pull out only 2, not 8? There’s nothing wrong with factoring out
the larger number, but then when you apply the method you get
8^{1/4} (√9/2 + √5/2), and
you have to do more work to simplify it. (Yes, the final answer is the
same.) So your best strategy is to pull out the *smallest*
common factor that leaves you with a perfect square under one of the
two radicals. [Return]

Remember √2 + √2? Though that radical
looks simple, Method 1 won’t work because
*a* = 2 and *b* = 2, and
√*a*² − *b* =
√2² − 2 = √2 is irrational. But
that doesn’t mean it can’t be simplified, just that
**it can’t be simplified to roots of rational numbers.**

In fact, if you plug that nested radical into
Wolfram Alpha,
it gives the “alternate form” as
(√1 + i + √1 − i)/^{4}√2.
How could you find that result on your own?

In a 2016 paper called
“On the denesting of nested square roots”,
Eleftherios Gkioulekas of the University of Texas gives a technique
that he calls **indirect denesting**. It’s his theorem 2.7, on page 947
(page 6 of the PDF).

With Method 1, since materials were scattered in multiple Web pages, some no longer accessible, I thought it would be good to go through the proof in detail. But for Method 2, it’s all in one paper, so I won’t duplicate Gkioulekas’s proof and will give just the requirements and the Quick Reference. (I’ve changed his choice of variables a little bit, to show the contrasts with Method 1.)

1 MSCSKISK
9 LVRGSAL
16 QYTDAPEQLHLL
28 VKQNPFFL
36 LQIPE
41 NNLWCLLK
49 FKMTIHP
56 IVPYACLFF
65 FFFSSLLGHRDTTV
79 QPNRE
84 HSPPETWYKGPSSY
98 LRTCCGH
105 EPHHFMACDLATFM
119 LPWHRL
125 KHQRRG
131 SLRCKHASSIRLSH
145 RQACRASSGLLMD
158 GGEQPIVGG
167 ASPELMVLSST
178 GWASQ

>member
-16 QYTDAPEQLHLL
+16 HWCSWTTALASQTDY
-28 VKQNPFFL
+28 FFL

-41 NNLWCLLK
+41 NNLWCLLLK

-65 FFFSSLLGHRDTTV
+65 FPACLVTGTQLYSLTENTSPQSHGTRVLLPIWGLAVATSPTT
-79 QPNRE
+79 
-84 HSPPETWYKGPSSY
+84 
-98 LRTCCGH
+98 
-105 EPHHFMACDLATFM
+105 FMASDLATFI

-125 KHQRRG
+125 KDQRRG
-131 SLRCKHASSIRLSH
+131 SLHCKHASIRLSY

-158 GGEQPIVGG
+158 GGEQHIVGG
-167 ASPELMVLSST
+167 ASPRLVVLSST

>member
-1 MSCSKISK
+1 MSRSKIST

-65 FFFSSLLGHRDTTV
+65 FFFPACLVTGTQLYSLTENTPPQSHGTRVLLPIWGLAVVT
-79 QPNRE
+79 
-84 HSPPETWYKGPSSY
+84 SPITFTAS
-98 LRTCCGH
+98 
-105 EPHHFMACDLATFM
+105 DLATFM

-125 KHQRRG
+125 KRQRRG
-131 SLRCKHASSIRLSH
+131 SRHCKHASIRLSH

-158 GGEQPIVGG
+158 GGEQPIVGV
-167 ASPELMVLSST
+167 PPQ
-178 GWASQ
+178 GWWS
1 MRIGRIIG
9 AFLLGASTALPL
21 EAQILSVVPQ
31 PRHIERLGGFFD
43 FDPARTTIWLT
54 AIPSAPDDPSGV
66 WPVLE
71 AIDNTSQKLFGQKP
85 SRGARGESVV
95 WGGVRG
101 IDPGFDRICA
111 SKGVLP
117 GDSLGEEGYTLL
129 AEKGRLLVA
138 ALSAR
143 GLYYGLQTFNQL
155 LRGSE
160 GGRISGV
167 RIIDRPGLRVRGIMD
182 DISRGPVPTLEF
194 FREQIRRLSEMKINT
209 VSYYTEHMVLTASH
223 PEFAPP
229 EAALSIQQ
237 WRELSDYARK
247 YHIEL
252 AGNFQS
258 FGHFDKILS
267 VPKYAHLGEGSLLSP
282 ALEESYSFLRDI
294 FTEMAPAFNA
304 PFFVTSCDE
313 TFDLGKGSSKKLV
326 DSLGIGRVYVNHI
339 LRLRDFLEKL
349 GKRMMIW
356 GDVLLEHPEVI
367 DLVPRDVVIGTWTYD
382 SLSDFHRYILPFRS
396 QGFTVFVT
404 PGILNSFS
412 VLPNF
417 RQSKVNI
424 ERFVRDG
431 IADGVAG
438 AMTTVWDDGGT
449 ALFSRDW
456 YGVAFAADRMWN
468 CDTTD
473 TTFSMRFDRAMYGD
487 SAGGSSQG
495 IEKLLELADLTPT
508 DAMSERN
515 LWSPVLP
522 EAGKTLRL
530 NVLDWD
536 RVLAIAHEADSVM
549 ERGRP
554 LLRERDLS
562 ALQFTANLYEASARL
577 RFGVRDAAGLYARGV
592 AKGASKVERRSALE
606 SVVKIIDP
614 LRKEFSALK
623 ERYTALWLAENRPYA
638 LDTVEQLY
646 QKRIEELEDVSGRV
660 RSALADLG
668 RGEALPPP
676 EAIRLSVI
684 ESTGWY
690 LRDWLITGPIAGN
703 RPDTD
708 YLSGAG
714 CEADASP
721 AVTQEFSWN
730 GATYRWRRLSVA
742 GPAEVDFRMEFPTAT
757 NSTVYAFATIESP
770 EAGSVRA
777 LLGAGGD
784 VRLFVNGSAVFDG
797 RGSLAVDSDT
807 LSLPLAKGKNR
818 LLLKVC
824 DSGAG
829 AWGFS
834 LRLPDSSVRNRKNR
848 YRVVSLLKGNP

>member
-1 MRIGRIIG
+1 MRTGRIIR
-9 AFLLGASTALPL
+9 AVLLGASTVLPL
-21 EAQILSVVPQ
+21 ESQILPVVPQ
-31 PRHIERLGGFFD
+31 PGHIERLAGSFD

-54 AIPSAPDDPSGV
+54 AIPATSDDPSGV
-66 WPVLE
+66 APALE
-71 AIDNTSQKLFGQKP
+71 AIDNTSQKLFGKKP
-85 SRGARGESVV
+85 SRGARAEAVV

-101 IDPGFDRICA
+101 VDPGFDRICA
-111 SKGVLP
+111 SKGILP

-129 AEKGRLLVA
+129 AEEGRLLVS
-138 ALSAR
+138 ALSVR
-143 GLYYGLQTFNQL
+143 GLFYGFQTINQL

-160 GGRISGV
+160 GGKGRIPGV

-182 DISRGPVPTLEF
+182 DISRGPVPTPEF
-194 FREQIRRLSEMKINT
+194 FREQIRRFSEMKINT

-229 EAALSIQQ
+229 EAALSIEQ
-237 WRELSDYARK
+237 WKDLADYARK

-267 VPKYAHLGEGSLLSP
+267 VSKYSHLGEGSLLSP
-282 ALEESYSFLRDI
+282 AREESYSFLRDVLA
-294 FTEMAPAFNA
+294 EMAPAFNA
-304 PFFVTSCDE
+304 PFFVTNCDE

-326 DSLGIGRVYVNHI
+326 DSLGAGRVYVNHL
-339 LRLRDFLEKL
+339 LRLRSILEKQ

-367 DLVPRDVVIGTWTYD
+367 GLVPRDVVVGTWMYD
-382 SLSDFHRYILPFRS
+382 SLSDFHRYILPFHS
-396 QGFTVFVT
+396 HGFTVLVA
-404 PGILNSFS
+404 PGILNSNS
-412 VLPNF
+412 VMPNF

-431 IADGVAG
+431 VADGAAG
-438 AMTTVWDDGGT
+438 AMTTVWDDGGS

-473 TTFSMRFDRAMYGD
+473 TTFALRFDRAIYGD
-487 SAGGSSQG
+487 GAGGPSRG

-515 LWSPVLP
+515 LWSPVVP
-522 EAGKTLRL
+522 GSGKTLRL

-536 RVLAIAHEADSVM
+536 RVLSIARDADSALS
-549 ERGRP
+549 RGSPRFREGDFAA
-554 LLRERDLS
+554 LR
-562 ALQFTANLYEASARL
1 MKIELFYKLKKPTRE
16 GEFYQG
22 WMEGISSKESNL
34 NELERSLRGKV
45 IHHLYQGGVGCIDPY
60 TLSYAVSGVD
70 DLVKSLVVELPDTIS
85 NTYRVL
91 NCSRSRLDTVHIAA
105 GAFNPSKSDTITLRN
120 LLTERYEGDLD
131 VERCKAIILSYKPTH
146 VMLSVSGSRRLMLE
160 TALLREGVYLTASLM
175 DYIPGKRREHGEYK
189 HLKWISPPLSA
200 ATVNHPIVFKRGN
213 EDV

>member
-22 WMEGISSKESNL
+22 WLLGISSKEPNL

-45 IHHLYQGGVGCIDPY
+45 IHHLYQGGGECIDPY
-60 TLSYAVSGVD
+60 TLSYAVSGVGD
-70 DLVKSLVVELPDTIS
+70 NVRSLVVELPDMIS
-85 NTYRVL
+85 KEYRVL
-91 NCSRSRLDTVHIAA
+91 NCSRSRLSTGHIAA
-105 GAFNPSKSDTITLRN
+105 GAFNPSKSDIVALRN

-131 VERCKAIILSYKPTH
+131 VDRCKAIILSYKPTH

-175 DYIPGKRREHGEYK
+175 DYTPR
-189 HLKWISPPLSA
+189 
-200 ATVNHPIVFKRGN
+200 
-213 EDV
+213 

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When conditions are not met for Method
1 above, you can
**denest √ a + u√b to**

*a*and*u*are rational, not necessarily positive.(Two reminders:

*u*is negative if there’s a minus sign between the two terms inside the radical. And if the second term doesn’t have an explicit coefficient, then*u*= 1 or −1.)*b*is rational and positive.- √
*b*is not rational. *a*+*u*√*b*> 0.*d*= √*b*(*u*²*b*−*a*²) is rational, or is a rational multiple of the imaginary unit i. (If this condition is not met, the math is still valid but you end up with two nested radicals replacing the original one.)

Use *d* =
√*b*(*u*²*b* − *a*²), which you
computed in checking requirements.

If *a* is positive, then

√*a* ± *u*√*b* =